The House with Chicken Legs

The House with Chicken Legs was written by Sophie Anderson and first published in 2018. It is a fantasy story aimed at middle grade readers, focusing on a young girl who longs to escape her restrictive destiny. The novel stands alone, so you don’t have to read any of the author’s other work to fully appreciate it.

Although people believe the Yaga to be witches, it is just because they do not understand the important role that they serve. Baba Yaga, like all of her kind, travels the world in her magical house. Her job is to guard the gateway to the afterlife and help all lost souls to find their way to the other side. It is an important role, however it is one that Marinka has come to loathe.

Marinka is Baba Yaga’s granddaughter and so has spent her entire life in the house, learning the ways of the Yaga in preparation for the day that her grandmother must make her journey through the gate. But this is not the life that Marinka wants. The house is always moving on and her grandmother does not allow her to make friends, as their art must remain secret from the living. The fact that she can’t even leave the house unaccompanied makes her even more claustrophobic.

This is why Marinka chooses to rebel and finally make a friend. She cannot possibly know what terrible consequences this will bring on the house. When Baba Yaga disappears and Marinka finds herself alone, she realises that she must do everything that she can to bring her grandmother home. Yet she can’t possibly succeed without the house’s help, and the house seems oddly unwilling to assist her…

The House with Chicken Legs is a magical adventure which, as you might be able to tell, is strongly rooted in the Slavic tales of Baba Yaga – an enigmatic old woman who dwells in a shack with chicken legs and is portrayed as both a protagonist or antagonist in many legends. However, Anderson’s novel approaches these classic stories in a very unique and original way. In The House with Chicken Legs, Baba Yaga is not a single entity. The Yaga are an ancient clan who secretly serve a very useful function as guides to the dead. As the story is told from the perspective of Baba Yaga’s granddaughter, Marinka, we immediately see this world from the perspective of one who only knows Baba Yaga as a kindly old woman, and is perpetually shocked by the way that others discriminate against her on sight.

Although Marinka is a part of the unseen world, she also serves as an effective everyman for the story. As she has no real interest in taking on Baba Yaga’s role as a guardian, Marinka does not fully understand the rituals that surround the dead herself. Due to this, her lessons are a great way to relay this information to the reader without resorting to exposition. The ghosts in this story are not frightening at all. Indeed, their final hours with Baba Yaga are presented as a beautiful celebration of life before they peacefully pass through the mysterious gateway and re-join the stars.

At its core, The House with Chicken Legs is a deeply emotional tale which forms a spiritual journey for Marinka. It is a story about coping with the hardships of life – finding joy in sorrow, accepting the inevitably of death and learning the hard truth that we sometimes can’t get the things that we want. While the story can cover some dark subject matter, it does so with the utmost respect and is ultimately a very uplifting story that is certain to move the reader. My desire to find out what Marinka’s fate would be was more than enough to keep me turning the pages.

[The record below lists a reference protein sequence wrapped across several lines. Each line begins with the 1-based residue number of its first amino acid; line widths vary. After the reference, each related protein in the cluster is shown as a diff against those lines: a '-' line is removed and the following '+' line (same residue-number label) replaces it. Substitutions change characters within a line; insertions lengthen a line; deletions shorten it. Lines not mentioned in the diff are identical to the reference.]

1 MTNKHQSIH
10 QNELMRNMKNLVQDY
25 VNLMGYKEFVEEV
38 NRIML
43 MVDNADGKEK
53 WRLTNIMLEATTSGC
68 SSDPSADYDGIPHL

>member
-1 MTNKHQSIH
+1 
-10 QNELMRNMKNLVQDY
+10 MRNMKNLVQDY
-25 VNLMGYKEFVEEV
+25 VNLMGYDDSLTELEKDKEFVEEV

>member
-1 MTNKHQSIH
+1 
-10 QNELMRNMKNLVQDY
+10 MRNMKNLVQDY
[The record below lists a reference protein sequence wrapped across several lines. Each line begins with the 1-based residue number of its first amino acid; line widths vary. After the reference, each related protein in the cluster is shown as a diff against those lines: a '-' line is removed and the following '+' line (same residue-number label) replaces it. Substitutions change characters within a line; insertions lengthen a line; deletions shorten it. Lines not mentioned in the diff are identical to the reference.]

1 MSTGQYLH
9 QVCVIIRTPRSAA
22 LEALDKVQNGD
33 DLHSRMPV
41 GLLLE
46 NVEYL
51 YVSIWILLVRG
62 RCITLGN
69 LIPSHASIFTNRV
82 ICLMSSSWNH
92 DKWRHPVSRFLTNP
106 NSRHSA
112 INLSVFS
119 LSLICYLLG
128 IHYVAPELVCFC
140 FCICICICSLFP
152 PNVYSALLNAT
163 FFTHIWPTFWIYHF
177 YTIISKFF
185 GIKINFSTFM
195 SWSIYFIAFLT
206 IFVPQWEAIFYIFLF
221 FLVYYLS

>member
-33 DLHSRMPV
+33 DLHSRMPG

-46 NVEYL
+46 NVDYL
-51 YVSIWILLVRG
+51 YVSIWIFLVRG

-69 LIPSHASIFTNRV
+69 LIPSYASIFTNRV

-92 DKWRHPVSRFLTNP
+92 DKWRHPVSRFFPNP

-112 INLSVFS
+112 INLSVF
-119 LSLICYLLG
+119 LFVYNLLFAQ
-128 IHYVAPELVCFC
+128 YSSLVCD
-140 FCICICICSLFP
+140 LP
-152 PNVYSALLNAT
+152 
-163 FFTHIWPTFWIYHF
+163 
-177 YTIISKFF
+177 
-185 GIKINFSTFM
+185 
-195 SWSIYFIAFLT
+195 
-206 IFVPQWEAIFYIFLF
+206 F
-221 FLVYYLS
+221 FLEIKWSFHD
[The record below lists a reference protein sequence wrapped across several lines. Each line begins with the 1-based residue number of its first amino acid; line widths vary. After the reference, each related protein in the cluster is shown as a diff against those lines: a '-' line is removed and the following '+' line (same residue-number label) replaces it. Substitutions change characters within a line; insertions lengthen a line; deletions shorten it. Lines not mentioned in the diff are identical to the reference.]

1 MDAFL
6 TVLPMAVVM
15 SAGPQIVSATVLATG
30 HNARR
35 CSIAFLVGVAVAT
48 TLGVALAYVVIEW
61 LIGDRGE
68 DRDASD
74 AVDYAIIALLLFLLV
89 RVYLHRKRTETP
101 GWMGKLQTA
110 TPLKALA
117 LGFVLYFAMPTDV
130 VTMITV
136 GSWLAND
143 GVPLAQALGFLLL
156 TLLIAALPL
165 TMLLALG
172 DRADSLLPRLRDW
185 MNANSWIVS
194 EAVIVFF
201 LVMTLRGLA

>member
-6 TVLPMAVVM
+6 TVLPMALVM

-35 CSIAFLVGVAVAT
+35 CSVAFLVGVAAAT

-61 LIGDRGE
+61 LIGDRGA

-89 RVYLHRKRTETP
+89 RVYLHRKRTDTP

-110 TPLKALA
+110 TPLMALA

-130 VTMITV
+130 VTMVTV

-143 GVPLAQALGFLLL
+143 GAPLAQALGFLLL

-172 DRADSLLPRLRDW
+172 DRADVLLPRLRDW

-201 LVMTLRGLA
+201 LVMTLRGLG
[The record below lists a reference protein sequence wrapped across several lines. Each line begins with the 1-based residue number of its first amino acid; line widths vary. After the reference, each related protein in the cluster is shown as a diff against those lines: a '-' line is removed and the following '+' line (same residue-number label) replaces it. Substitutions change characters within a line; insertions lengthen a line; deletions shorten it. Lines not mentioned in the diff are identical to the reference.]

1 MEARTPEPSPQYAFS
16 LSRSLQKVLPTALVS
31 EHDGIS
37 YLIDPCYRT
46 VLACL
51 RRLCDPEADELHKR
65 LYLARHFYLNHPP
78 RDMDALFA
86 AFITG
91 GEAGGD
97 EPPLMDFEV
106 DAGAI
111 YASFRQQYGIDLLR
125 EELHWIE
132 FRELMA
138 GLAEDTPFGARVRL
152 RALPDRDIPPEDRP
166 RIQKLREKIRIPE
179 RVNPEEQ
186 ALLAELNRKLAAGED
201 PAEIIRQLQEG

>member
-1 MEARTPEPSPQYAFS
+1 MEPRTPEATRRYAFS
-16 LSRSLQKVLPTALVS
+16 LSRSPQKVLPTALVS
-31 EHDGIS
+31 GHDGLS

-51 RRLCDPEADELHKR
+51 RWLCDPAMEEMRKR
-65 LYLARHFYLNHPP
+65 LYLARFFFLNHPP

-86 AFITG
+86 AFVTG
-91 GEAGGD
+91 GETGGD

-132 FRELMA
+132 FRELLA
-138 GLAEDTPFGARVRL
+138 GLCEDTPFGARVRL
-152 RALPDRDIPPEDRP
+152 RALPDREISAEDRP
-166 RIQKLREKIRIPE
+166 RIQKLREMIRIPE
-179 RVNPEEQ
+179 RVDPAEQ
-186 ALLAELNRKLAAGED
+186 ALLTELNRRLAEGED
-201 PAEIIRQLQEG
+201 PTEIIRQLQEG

However, I must admit that I did find a few elements of the story to be frustrating. The way that Marinka was forced into such a binding fate against her will annoyed me more than I care to mention. While there is ultimately a very good reason for this (and the plot, thankfully, never truly made Marinka accept her lot), I did initially find myself disliking both Baba Yaga and the house for their blatant disregard for Marinka’s feelings.

While The House with Chicken Legs did seems to stall a little in its second act, it soon built up to a gripping finale as Marinka learns exactly what happens to the dead when they pass over. While this final stage of her journey was very heartfelt, I did find the last couple of chapters to be a little saccharine. They served to give the novel a warm ending, but the use of the house’s ill-defined powers to make everything right felt a little cheap. This was made all the more frustrating by the fact that I am certain that this was something that the house could have done far earlier in the tale!

In terms of character, however, the novel reveals its true strength. Marinka is a wonderfully sympathetic and realistic character and the reader does truly feel a kinship with her on her journey. While Marinka is far from perfect and makes some horrible (and damaging) mistakes, she does learn from her experiences and gradually grows into a better person. Her friendship with the house blossoms throughout the tale and it was wonderful to see the way that this strengthens over the climax.

While no other character receives as much focus, the supporting cast is still vibrant and deeply memorable, from Marinka’s sensitive and artistic friend Benjamin to the kindly “Old Yaga” – an elder who helps Marinka to find herself in the final stages of her quest. It is a shame that this novel is clearly designed to stand alone, as I would like to read more of their adventures together in the future.

So, that about sums it up. The House with Chicken Legs is certainly a novel that I would recommend. It is a beautiful and heart-warming tale, with an original plot and complex protagonist. It is definitely a must-read for all young fantasy fans.

The House with Chicken Legs can be purchased as a Paperback and eBook on

2 Comments (+add yours?)

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